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The Last Windrow: A million dollar rain

We all heard a distant rumble coming from the west. These were the days before radar and satellite weather forecasts, and one could not see any storm approaching. As the sound became louder, the family left the table and all walked outside the house to see if what we were hearing was actually happening. Yes, there indeed was a low, dark cloud bank in the west and it was heading directly over this part of the landscape. PineandLakes.com Illustration

They call it "a million dollar rain." We had one around here last week.

Weather calls the tune when it comes to farming or gardening. All the technology, all the college courses, all the passed-down knowledge means zip if the weather doesn't cooperate. True, farmers can now provide water to their crops via irrigation, but not all practice that art. Most still rely on Mother Nature to water the crop.

The year 1959 stands out in my mind. It was the year my dad purchased a new car. Great spring rains had spread across Plymouth County, Iowa, and the corn, oat and alfalfa crops all looked to be in the "bumper" category that year. I think the car was purchased out of a hopeful optimism that the crop would be a good one that year.

The corn stand came up even and green that early summer. The oats field stood thigh high and the first cutting of alfalfa grew so thick that it wouldn't fall to earth after the mower went through.

A farmer remembers years like that. On a scale of 1 to 10, our crop and our neighbors' crops all rated a 10+.

Then the rain stopped. After late May, nary a drop fell from the sky. Clouds would form over the western horizon and fade out as they moved east. The temperature continued to rise every day into the mid-90s. Soil that had been saturated with moisture earlier, now showed wide, dry cracks.

Crops began to struggle.

The heavy soil in that part of Iowa held onto moisture as best it could, but soon anything growing above the earth started to show strain. Corn leaves started to "spike" and turn a ghostly white color, the oats stopped growing skyward and started to mature early and the alfalfa fields showed little growth after the first cutting. What seemed to be the promise of a full corn crib and a full oat bin started to be questioned.

Then, one day things changed.

Our family usually gathered for dinner at my mother's "home place" on many Sundays of the summer. All nine kids and their kids usually attended these feasts. You could find the men gathered outside on the porch of the house, and that year the discussion revolved around the crops and how bad they all looked on this late July day. Optimism was hard to find at that dinner.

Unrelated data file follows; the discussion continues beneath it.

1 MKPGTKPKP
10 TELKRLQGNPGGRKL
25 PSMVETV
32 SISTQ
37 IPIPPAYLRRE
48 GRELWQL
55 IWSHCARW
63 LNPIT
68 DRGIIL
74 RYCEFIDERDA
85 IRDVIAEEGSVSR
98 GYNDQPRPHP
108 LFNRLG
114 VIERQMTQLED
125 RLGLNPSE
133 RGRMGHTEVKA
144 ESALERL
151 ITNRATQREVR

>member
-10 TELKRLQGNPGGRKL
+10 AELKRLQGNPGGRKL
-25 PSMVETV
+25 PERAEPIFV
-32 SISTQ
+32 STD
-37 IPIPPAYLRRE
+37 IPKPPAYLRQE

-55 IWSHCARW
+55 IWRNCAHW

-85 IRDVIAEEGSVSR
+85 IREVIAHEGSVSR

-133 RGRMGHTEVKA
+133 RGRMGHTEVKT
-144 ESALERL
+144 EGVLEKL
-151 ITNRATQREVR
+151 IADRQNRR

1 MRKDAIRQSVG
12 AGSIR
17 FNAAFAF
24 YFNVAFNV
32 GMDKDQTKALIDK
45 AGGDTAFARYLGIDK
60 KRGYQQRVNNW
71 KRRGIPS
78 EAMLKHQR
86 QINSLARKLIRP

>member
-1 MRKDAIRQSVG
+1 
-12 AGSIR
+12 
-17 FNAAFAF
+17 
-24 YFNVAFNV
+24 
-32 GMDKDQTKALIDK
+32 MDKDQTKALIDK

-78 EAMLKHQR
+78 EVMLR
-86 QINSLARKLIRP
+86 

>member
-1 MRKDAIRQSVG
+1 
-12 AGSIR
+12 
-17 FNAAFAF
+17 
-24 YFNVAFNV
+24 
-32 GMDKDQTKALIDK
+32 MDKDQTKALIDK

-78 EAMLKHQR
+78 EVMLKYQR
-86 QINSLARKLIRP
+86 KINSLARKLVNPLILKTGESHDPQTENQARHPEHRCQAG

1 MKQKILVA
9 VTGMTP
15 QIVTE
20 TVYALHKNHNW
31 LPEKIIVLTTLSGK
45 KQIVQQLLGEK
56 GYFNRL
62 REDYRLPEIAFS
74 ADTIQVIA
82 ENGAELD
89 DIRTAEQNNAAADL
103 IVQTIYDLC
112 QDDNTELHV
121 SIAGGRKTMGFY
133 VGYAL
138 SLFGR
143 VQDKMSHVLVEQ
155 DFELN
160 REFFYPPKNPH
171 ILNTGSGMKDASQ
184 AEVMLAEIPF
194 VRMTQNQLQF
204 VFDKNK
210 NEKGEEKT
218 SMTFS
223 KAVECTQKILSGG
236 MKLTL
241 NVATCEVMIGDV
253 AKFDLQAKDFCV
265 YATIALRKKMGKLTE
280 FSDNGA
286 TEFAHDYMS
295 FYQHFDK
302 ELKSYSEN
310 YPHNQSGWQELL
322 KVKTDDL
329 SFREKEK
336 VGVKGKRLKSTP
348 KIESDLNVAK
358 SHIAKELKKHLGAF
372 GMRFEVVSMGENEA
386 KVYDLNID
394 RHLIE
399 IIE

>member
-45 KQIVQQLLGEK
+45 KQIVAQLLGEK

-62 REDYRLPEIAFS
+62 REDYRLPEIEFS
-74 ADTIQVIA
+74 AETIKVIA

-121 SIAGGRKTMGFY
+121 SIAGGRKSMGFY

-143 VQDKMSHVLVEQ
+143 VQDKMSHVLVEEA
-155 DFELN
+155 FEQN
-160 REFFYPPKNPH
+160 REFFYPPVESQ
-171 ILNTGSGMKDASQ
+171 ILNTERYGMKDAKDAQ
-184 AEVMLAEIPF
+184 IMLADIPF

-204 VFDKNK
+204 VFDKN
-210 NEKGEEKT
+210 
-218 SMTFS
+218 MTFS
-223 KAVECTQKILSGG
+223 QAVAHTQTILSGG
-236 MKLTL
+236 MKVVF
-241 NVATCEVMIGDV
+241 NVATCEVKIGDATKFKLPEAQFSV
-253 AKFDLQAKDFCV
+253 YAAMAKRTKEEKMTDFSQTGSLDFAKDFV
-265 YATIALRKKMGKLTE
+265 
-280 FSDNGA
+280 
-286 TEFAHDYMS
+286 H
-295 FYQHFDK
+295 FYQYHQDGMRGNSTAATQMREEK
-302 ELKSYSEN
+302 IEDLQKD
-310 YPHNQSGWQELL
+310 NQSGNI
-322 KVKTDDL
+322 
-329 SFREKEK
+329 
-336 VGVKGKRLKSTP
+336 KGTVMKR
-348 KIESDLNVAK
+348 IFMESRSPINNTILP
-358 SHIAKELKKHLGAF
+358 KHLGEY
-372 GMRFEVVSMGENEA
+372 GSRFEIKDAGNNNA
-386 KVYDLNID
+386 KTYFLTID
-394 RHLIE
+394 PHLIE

We were in the middle of the massive fried chicken dinner when my Uncle Jim said he heard something that sounded like thunder. Thunder had been absent from that summer, so we thought maybe Uncle Jim's ears were not in working order.

But then, we all heard a distant rumble coming from the west. These were the days before radar and satellite weather forecasts, and one could not see any storm approaching.

As the sound became louder, the family left the table and all walked outside the house to see if what we were hearing was actually happening. Yes, there indeed was a low, dark cloud bank in the west and it was heading directly over this part of the landscape.

With a look of disbelief on most of those upturned faces, rain drops started to pelt down. Turkeys turn their heads up into the rain I'm told, and we must have resembled a flock of turkeys. Just a few drops at first, but rapidly thickening until the air was full of water.

Some of the crowd ran for the house, but those farmers just stood there, getting soaked to the skin through their bib overalls and breathing the rain-freshened air.

"It's a million dollar rain!" Uncle Jim joyously proclaimed.

Yes, it was.

We just had such a rain here last week. It brought me back to that farmyard with water careening down the hill into the creek that flowed below and remembering those overall-clad farmers standing there, wet to the skin.

If you farm or garden, you know the feeling of "a million dollar rain."

See you next time. Okay?

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